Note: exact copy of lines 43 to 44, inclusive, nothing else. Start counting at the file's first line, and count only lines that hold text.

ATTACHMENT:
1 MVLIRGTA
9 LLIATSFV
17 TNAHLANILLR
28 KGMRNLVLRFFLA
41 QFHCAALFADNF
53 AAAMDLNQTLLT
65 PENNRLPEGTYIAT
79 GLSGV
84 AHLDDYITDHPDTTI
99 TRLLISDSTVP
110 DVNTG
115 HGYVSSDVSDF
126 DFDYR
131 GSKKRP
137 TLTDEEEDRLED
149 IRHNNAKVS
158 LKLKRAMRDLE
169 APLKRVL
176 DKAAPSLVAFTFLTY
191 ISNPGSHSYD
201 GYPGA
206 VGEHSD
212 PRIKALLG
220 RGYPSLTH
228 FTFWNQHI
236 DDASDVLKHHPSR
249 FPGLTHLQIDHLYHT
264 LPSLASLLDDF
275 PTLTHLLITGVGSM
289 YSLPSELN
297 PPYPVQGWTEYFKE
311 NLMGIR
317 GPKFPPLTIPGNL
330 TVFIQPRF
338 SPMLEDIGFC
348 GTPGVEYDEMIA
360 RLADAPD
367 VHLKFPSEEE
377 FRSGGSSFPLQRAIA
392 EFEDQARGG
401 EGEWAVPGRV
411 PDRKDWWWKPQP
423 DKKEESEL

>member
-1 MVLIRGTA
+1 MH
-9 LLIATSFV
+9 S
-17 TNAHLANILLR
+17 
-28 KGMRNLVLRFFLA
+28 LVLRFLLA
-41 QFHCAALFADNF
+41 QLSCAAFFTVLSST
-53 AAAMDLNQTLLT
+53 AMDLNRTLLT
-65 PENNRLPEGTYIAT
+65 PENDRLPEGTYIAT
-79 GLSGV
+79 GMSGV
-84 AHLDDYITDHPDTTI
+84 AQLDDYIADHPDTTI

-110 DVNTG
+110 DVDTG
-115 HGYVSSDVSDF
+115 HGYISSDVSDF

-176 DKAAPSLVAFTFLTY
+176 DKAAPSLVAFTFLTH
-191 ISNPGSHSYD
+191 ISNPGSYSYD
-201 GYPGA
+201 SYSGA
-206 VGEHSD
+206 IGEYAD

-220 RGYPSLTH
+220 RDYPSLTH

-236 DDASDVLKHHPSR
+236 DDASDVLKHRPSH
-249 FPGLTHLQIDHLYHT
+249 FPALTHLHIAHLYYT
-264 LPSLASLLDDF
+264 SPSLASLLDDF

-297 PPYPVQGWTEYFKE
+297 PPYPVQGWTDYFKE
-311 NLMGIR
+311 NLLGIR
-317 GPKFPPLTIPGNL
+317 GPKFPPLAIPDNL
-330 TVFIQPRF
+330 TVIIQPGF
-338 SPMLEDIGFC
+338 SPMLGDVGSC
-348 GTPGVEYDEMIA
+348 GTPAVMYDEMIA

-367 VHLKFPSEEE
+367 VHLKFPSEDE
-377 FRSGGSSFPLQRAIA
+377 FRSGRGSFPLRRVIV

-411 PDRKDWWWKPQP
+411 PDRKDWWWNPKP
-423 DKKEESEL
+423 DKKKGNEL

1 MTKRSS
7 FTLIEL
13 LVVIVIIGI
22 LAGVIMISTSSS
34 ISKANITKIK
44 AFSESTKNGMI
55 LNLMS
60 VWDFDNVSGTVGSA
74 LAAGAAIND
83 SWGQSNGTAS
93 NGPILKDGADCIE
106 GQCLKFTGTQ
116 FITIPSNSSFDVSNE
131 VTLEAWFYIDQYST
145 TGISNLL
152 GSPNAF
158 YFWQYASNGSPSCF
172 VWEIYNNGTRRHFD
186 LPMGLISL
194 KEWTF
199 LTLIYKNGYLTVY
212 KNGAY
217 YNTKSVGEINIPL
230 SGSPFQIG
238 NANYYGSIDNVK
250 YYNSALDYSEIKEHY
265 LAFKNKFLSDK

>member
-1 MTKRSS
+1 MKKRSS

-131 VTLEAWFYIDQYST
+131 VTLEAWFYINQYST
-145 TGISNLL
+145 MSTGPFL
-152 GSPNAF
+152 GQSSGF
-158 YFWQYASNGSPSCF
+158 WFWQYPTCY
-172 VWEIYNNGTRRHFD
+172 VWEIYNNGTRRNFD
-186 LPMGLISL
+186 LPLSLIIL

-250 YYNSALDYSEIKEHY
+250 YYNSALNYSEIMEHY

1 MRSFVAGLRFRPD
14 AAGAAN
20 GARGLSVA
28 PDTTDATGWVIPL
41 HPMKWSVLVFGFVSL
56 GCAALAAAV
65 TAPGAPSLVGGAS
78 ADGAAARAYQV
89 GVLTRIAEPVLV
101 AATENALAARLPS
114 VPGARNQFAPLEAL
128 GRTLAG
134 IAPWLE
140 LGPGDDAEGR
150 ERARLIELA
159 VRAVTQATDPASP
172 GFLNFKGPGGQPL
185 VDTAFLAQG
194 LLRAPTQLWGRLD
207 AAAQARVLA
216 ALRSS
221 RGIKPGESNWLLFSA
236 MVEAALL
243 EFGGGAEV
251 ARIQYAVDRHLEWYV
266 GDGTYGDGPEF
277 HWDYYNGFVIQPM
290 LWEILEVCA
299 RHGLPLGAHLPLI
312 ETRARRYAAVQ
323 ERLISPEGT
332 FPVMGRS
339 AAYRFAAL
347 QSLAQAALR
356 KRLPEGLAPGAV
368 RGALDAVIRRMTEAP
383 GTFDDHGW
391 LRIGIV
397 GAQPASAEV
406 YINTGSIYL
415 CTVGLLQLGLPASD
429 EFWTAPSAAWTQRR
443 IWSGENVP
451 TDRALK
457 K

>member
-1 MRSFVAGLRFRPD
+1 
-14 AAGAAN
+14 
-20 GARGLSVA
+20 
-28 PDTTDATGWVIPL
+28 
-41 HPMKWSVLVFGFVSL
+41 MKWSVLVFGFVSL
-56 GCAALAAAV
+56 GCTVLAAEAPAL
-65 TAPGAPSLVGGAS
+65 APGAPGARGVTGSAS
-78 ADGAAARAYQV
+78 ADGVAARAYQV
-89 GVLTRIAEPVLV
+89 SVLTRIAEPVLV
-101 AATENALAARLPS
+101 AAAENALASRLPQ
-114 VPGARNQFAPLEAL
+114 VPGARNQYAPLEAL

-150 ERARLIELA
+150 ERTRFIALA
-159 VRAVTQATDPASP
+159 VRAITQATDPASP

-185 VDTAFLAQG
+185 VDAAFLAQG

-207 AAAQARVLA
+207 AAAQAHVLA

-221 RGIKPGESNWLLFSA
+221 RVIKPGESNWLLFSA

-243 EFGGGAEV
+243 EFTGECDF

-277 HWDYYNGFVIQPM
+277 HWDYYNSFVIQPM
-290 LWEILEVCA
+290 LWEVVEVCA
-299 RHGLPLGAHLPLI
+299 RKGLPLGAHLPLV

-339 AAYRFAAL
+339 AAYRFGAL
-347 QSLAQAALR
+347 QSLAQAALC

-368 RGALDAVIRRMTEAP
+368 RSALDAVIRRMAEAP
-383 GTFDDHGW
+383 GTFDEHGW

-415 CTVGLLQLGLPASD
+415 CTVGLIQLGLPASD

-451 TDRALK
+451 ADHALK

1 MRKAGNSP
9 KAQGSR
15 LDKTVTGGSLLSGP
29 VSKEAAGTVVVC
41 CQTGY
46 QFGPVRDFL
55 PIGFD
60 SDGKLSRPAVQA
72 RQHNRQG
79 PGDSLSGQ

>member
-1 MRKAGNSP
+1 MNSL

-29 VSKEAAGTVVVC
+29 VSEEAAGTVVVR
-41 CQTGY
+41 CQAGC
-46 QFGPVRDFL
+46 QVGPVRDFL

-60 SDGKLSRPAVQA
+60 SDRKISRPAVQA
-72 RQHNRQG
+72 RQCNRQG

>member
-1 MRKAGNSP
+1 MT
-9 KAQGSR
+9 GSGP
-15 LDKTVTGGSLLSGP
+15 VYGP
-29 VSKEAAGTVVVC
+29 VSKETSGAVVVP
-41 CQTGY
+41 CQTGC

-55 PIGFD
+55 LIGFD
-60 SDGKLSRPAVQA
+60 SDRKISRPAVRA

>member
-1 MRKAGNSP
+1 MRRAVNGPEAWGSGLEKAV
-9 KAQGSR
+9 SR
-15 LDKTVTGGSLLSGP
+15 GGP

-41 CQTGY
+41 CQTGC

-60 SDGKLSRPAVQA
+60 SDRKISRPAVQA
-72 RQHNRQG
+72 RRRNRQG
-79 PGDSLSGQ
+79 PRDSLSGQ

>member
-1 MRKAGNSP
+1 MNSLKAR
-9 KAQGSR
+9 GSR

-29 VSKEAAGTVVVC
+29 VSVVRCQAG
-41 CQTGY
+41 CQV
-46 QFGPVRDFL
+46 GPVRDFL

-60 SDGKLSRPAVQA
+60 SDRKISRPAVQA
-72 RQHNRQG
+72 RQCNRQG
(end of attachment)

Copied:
423 DKKEESEL

>member